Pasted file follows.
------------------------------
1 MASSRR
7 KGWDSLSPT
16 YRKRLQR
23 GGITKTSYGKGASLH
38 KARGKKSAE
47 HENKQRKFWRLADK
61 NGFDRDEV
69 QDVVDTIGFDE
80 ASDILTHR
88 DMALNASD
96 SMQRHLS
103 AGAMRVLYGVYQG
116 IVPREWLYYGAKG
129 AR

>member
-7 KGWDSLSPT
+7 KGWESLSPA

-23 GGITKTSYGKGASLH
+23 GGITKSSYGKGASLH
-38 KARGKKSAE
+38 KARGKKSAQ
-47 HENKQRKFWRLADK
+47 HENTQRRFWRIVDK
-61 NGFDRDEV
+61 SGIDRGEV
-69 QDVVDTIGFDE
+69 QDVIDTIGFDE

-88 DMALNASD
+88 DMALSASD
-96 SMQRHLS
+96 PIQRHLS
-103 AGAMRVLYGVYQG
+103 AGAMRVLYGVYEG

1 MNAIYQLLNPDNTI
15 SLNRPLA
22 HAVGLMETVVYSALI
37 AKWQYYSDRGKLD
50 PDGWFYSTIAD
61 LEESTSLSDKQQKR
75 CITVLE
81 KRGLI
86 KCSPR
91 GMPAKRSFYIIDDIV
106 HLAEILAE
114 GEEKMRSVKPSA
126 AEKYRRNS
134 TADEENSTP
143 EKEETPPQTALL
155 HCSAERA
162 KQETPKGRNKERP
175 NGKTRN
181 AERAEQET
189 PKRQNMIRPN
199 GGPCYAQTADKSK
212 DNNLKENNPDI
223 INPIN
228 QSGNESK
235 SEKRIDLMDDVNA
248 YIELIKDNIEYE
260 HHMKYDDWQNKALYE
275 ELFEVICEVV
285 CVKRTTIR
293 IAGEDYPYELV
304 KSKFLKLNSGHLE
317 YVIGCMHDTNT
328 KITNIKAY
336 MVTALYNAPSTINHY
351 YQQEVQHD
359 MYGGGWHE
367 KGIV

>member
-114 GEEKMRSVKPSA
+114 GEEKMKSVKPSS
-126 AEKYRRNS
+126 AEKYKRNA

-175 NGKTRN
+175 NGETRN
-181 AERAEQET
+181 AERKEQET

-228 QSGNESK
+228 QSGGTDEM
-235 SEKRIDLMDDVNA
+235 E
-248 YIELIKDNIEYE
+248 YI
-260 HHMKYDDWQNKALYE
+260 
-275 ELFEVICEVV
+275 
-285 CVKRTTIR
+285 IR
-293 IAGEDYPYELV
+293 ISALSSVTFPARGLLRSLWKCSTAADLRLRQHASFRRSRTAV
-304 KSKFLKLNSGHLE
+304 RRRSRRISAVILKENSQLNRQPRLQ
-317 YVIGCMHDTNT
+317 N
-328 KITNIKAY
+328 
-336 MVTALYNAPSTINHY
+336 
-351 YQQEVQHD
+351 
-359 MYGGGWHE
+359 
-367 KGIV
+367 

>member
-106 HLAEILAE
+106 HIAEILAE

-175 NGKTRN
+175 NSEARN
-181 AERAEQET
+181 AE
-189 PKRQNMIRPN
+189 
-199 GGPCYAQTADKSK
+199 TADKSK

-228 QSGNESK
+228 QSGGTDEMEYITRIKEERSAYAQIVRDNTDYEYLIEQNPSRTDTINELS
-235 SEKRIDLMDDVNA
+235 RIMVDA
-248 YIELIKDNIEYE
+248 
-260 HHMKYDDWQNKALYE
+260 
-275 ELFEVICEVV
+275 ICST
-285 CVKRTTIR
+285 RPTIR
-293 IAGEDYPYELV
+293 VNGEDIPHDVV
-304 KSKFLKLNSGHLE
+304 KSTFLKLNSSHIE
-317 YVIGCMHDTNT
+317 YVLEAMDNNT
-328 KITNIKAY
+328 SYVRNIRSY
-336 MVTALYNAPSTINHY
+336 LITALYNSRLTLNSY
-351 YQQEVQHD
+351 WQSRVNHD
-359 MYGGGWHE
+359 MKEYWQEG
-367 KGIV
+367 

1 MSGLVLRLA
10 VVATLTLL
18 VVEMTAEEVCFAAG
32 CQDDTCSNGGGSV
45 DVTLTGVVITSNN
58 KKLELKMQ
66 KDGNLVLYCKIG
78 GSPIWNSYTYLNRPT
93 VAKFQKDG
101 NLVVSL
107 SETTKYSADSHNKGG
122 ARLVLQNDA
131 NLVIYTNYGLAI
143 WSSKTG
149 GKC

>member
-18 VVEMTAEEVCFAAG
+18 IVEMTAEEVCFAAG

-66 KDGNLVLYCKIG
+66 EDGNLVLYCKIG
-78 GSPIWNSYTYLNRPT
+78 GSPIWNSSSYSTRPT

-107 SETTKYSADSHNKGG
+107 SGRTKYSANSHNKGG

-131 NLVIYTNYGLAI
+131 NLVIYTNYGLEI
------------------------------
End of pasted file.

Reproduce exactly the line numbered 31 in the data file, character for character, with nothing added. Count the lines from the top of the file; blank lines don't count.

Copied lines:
+96 PIQRHLS